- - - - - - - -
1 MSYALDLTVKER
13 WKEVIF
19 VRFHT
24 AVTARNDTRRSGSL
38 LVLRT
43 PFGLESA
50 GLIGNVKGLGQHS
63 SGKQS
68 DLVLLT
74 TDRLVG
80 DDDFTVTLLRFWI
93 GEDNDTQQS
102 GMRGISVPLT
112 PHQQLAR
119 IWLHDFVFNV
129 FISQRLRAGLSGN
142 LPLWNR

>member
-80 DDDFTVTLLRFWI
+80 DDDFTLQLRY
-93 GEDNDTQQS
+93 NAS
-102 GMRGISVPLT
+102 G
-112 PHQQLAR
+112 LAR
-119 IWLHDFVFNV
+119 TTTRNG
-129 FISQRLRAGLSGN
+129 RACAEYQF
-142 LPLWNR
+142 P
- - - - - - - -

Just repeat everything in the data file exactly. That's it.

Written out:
1 MSYALDLTVKER
13 WKEVIF
19 VRFHT
24 AVTARNDTRRSGSL
38 LVLRT
43 PFGLESA
50 GLIGNVKGLGQHS
63 SGKQS
68 DLVLLT
74 TDRLVG
80 DDDFTVTLLRFWI
93 GEDNDTQQS
102 GMRGISVPLT
112 PHQQLAR
119 IWLHDFVFNV
129 FISQRLRAGLSGN
142 LPLWNR

>member
-80 DDDFTVTLLRFWI
+80 DDDFTLQLRY
-93 GEDNDTQQS
+93 NAS
-102 GMRGISVPLT
+102 G
-112 PHQQLAR
+112 LAR
-119 IWLHDFVFNV
+119 TTTRNG
-129 FISQRLRAGLSGN
+129 RACAEYQF
-142 LPLWNR
+142 P